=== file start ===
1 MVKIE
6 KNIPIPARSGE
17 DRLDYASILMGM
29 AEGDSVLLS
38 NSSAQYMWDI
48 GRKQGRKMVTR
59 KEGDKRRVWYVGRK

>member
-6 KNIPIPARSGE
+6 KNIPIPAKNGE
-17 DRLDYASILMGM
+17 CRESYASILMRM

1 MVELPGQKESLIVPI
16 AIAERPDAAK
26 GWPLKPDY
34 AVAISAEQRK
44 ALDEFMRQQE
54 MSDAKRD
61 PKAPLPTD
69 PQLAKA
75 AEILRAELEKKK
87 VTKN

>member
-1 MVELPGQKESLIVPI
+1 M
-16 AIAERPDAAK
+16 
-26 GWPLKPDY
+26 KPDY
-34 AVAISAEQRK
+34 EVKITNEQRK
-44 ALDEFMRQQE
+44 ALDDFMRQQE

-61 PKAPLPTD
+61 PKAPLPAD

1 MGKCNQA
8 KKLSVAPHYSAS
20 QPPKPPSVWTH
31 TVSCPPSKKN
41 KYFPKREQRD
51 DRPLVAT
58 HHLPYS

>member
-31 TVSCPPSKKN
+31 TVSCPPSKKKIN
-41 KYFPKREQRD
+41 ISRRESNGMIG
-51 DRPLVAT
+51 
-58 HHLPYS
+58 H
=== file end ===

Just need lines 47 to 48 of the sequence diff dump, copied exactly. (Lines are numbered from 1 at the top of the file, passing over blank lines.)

+41 ISRRESNGMIG
-51 DRPLVAT